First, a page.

"Locked joint" is not an anatomical term, but a common term. In some cases (e.g. knee and elbow), when we "lock" the joint (full extension), it is in fact in its close-packed position for that joint (true close-packed for elbow is full extension and supination). But we don't usually talk about a "locked shoulder" because the bones of that joint are never as congruent and close-packed as those in the knee and elbow (which are hinge joints with little separating bone from bone, at the joint). In the case of the knee and elbow, a slight bend will take the joint out of a locked/close-packed position. This is why we always suggest to "microbend" the knee and elbow in many postures. Once bent, the adjacent muscles contract to support the joint, rather than the "support" coming from bone resting on bone.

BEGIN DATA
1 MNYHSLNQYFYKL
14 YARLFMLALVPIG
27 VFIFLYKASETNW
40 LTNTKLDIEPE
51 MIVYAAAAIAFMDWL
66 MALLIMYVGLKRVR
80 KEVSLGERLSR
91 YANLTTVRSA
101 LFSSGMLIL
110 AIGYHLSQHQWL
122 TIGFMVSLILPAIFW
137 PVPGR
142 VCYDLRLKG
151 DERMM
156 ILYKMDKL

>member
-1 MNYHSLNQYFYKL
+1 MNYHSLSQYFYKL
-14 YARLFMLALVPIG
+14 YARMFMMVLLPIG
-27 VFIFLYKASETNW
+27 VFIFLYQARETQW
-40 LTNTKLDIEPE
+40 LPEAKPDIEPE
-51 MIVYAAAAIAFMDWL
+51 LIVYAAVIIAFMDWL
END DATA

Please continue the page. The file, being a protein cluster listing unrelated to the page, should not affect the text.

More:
However, we want to clarify one point. It is not necessarily unsafe simply to put a joint in its close-packed position.
The knee or elbow in a close-packed position is not unsafe, on its own, it is when you put body weight over the close-packed joint so that the weight is going through the joint that problems may arise.
Further, it's more complicated yet, as a locked knee with weight on it might also be fine if the person doing it (for example, a trained athlete, gymnast, or dancer) is supporting the weight with strong, contracted muscles adjacent to the joint. The danger arises when:
- The joint is close-packed/locked
- AND there is weight-bearing by the locked joint
- AND there is insufficient adjacent muscular contraction/support
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